It was always hard to come up with an idea for a gift for my husband, an animal lover like the rest of our family. Finally, we came up with a perfect idea with the help of our veterinarian. The vet knows families that would love to have a dog, but can't afford buying one, getting its shots, etc. at one time, but can afford the day to day upkeep.
What a great thing to do. My only concern is if the dog's personality is suited to the new humans. Like a really high energy dog goes to a couch potato family. Does the vet do some checking about that?
What a wonderful thing to do! (I don't know where I'd be without my little doggie!)
I think you have a beautiful idea and a very thoughtful way of sharing love. I'm disabled and been looking for a small puppy but finances won't allow me to buy one. I've heard that if you don't spend the money to get a dog, you won't take care of it like you would have by spending money. I don't agree with that but that's my opinion. Blessing to you and Merry Christmas :)
I was blown away by you and your family christmas spirit. People get so caught up in their own families and sometimes its really hard to remember others. I think its wonderful what you are doing.
I applaud you for doing what you did however, I do agree with Vic. This gift of love could backfire on a family if the dog doesn't suit them.
I absolutely support pet adoptions but a prospective pet owner should really do their homework about what type of pet would be best for them and their family. If the pet doesn't work out, back to the shelter or rescue it goes and this is detrimental to the dog.
So many people think they want a dog and are compulsive about getting one but in many cases, they haven't thought it through. Just because a dog looks cute or the person wanting one feels sorry for the dog isn't a good enough reason to adopt.
Many times it's the children in the family who beg for a dog and the parents give in only to find out that when the 'new' wears off, the kids forget about the dog and the poor animal winds up in the back yard chained to his dog house with little or no human contact and no exercise.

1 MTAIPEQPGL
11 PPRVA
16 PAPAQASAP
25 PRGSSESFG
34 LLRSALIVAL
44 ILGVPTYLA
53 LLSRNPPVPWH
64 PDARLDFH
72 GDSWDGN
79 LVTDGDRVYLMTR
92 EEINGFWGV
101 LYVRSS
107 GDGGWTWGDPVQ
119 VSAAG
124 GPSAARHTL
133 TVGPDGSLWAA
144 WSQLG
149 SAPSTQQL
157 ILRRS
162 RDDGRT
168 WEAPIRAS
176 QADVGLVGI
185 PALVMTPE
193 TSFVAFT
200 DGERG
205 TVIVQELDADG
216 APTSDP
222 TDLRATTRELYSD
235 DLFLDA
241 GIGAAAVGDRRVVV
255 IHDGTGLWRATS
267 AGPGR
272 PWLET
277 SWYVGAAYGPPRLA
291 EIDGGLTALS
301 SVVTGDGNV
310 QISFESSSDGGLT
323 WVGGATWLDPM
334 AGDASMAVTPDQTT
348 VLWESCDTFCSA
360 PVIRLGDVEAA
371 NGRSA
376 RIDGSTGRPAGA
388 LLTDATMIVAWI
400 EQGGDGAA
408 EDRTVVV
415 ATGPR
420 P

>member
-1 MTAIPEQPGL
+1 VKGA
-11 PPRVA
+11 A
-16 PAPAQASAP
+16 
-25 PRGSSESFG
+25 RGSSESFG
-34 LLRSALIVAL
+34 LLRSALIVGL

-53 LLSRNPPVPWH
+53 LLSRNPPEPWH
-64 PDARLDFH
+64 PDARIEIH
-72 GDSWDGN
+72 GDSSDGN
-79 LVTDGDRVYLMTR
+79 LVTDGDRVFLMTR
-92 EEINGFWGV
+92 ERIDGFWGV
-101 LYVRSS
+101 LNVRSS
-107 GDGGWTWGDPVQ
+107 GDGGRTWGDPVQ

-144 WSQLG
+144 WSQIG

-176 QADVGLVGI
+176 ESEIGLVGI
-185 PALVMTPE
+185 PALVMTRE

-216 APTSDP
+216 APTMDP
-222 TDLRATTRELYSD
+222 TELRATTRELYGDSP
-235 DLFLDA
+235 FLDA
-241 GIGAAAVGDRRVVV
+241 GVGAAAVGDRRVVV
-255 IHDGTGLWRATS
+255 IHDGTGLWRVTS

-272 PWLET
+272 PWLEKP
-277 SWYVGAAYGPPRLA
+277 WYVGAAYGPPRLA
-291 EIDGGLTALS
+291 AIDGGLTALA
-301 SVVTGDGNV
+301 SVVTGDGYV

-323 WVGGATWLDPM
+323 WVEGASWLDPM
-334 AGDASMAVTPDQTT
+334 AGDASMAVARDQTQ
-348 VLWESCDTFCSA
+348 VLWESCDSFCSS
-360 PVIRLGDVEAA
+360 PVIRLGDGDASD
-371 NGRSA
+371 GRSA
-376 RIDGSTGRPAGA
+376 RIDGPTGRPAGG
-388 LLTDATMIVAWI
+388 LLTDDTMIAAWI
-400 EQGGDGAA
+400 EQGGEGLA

Gotta go with the general consensus here. Adopting pets is the best way to get one, but springing an unknown on to a family isn't good for the dog or the family. They must choose one another. Our latest adoptee is a Boston Terrier and she was purchased for her previous owners who knew nothing about them. They put her outside in the back yard in South Florida. BT's and other dogs like them, such as pugs and bulldogs, have an unusual smooshed nose and they cannot tolerate heat or cold like many dogs. They must live indoors. The end result for her was that she lived for a year and a half in the back yard and was accidentally mated with a stray dog. She is in good hands now, but that caused stress for her. I recommend that if you want to continue to do the adoption thing, you find a way to meet them and take them to the shelter and go from there. You would likely never know that there was a problem otherwise and the dog could end up in real trouble.
Another idea would be to provide a friend that is having a tough time financially with the pet meds they need, like the heartworm and/or flea treatment meds for monthly upkeep.
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